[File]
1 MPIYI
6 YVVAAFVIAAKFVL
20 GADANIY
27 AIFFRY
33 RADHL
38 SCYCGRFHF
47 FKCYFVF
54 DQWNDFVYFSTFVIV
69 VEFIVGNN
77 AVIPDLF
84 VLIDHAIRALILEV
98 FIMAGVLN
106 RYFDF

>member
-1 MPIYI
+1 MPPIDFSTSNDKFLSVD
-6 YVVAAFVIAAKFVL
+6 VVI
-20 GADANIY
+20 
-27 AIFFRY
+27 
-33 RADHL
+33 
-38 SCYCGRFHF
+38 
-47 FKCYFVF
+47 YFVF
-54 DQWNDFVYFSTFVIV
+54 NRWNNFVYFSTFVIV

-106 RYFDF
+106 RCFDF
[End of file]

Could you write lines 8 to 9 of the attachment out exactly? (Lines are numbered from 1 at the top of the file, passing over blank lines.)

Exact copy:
54 DQWNDFVYFSTFVIV
69 VEFIVGNN